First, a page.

2. Both walking and vision are worse right after I wake up in the morning, then they get better, and then as the day goes on and I get tired, they both deteriorate. Have others experienced the mornings being worse as well? I do not know if the improvement is just the “adrenalin” rush of getting to work and jumping into a new day of trying to help people.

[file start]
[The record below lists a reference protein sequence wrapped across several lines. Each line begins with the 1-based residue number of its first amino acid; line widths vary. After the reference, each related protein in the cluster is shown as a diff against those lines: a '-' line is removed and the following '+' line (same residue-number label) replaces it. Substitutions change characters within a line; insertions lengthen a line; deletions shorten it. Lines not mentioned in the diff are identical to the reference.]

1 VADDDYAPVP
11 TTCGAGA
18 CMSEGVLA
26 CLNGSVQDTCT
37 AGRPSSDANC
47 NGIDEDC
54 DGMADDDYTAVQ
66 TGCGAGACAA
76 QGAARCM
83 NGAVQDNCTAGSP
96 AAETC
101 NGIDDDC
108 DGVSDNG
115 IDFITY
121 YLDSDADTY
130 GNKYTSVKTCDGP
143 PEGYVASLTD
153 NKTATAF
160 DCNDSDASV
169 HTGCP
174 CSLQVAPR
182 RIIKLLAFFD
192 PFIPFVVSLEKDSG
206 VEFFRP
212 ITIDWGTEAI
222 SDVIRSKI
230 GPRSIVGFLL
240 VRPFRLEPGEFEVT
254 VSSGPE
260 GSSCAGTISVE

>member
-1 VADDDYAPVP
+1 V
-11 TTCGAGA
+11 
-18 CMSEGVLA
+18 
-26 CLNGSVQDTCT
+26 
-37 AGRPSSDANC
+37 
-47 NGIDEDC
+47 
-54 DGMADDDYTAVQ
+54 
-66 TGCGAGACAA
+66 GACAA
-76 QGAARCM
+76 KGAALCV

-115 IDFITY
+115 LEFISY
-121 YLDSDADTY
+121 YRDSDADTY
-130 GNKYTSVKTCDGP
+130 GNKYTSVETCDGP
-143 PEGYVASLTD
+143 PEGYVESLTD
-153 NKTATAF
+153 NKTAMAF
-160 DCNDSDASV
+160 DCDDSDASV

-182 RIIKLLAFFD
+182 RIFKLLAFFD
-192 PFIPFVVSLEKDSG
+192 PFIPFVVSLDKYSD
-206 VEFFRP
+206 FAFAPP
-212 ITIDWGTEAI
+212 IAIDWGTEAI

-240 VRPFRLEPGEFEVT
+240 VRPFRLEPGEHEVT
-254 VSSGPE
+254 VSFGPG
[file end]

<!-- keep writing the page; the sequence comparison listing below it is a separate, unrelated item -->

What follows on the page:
3. Can you have new symptoms and how does one know when there is progression or CIDP rather than ornery GBS? I am nervous about the fact that some of my toes have become numb in the last month and left face are more numb than it ever used to be and if this means ongoing damage or CIDP. The tingling and pain in the legs and arms is also worse now than ever before and my left quads last week started giving out like I am going to fall. I think I did way too much two weeks ago and the left leg strength is a little better after doing less last week. I worry that the muscles are getting weak with not walking, but trying to walk/exercise is making the rest of this worse. The exercises do not seem to be maintaining strength (or I am getting worse?). I understand I am still in the healing phase, but do not expect things to get worse or new things to appear like foot numbness. Does this happen and is it still acute GBS? I hope that the worsening numbness is just part of the complaint my body is making about being a hard-core workaholic but the numbness does not go away with rest. I am trying my best to find new ways to live and work without overdoing it so much, but it takes a while for an old dog to learn new tricks and modify several decades of habits of ways to do things. I have never been athletic, but I have always been quite active.